The US Food and Drug Administration (FDA) has granted approval to Regeneron Pharmaceuticals’ high dose (HD) version of its best-selling eye injection Eylea (aflibercept).
The FDA approved an 8 mg high-dose formulation of the anti-vascular endothelial growth factor (anti-VEGF) injection, which was previously only available in 2 mg doses by prescription.
High dose Eylea got the green light for the treatment of patients with wet age-related macular degeneration (wAMD), diabetic macular edema (DME) and diabetic retinopathy (DR).
The recommended dose is 8 mg every month for the first three months across all indications, followed by 8 mg every eight to 16 weeks in wAMD, and DME and every 8 to 12 weeks for DR.
It is estimated that 1.4 million people in the US have wAMD, a retinal disease that can affect people as they age. It occurs when abnormal blood vessels grow and leak fluid under the macula, the part of the eye responsible for sharp central and fine detail vision. This fluid can damage and scar the macula, which can cause vision loss.
DR is characterized by microvascular damage to blood vessels in the retina often caused by poor blood sugar control in diabetics. DME can occur at any stage of DR as the blood vessels in the retina become increasingly fragile and leak fluid, leading to the potential for visual impairment. In the US, around 1.5 million adults have DME and 6 million people have DR without DME.
Regeneron and Bayer will be taking on Roche’s blockbuster high-dose treatment Vabysmo (aricimab-svoa), which has been enjoying great market success since its launch just 19 months ago.
While Eylea targets VEGF, Vabysmo has dual-targeting action as it inhibits both VEGF and angiopoietin-2 (Ang-2), both vascular growth factors that are involved in the growth of new blood vessels (angiogenesis).
Eylea is being jointly developed by Regeneron and Bayer AG. Earlier this year, Eylea received a pediatric approval for the treatment of preterm infants with retinopathy of prematurity (ROP).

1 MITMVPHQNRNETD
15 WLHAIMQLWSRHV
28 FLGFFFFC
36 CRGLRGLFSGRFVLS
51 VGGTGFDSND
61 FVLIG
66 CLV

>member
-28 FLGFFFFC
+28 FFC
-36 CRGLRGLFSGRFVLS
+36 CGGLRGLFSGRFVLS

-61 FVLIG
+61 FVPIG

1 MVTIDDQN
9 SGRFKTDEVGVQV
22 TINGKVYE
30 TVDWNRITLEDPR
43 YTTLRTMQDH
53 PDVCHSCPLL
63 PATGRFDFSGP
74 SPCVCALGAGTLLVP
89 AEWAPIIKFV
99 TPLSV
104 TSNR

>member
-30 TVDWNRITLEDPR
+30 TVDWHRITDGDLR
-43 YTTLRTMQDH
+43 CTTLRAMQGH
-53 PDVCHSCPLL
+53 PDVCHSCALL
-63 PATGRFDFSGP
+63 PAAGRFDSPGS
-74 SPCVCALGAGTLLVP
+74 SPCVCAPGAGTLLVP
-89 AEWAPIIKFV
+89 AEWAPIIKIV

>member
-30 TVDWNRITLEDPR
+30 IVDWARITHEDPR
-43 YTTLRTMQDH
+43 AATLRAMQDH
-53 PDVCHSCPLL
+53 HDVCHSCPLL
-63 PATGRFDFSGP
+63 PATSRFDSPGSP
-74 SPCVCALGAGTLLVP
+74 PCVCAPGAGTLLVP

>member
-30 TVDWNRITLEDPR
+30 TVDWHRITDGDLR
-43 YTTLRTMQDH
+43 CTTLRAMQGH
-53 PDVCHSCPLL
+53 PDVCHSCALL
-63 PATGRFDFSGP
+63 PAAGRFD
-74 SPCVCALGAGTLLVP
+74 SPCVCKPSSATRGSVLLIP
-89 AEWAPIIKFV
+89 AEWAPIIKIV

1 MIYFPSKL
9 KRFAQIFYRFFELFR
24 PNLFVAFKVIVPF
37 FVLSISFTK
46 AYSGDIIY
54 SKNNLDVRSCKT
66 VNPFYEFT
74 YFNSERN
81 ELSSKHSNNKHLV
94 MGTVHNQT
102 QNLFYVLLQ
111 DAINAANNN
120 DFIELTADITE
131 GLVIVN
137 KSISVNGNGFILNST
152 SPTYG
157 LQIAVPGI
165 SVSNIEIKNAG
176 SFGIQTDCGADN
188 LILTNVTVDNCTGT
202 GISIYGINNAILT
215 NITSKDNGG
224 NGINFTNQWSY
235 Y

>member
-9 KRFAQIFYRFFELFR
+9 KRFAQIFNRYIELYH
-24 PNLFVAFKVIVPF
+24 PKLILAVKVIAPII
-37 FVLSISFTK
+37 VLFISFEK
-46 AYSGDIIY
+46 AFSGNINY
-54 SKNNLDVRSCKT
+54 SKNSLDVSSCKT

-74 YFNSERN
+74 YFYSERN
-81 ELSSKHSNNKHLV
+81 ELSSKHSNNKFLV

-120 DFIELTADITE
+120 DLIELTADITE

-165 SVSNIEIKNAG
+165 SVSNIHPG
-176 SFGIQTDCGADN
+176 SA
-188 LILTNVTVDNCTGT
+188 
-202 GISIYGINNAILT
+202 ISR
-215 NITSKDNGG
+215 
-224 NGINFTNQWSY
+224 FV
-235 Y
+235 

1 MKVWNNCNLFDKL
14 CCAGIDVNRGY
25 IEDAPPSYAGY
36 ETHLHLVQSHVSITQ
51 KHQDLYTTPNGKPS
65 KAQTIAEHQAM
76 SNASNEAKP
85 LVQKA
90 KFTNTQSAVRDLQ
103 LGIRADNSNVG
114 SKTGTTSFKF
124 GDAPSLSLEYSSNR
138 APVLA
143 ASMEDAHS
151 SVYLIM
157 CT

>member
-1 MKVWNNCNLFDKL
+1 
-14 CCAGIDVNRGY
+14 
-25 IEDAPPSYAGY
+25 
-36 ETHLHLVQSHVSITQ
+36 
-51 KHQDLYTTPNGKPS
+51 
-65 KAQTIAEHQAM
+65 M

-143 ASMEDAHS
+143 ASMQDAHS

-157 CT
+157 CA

Eylea HD’s FDA approval was based on the results of the pivotal PULSAR (conducted by Bayer) and PHOTON trials evaluating high dose Eylea compared to Eylea injection 2 mg.
At 48 weeks, both trials met their primary endpoint in which high dose Eylea demonstrated non-inferior and clinically equivalent vision gains with both 12- and 16-week dosing regimens after three initial monthly doses, compared to Eylea given for eight weeks after initial monthly doses (three in PULSAR and five in PHOTON).
The majority of patients who received either of the dosing regimens were able to maintain the dosing intervals through 48 weeks.
Roche’s Vabysmo came onto the market as an alternative to Eylea with a less frequent dosing schedule of once every four months compared to Eylea’s once every two months regimen.
Earlier this month, results of a Phase III study showed that 88 percent of patients receiving 8 mg injections of Eylea over a two-year period were able to extend their dosing to at least 12-week intervals. The PULSAR study had similar results with 71 percent of patients meeting the extension criteria for longer dosing intervals — specifically, 47 percent of patients met the criteria for 20 or more weeks and 28 percent met the criteria for 24-week intervals.
Regeneron said it is set to launch Eylea immediately and customers will be able to order it early this week.
While Vabysmo has a list price of $2,190 for a vial of a 6 mg dose, Regeneron will charge $2,625 per dose of high dose Eylea.
In 2022, Eylea brought in almost $6.3 billion for Regeneron.
After the announcement of Eylea HD’s FDA approval, Regeneron’s share price increased by four percent from $794 on Friday afternoon to $826 by mid-morning on Monday.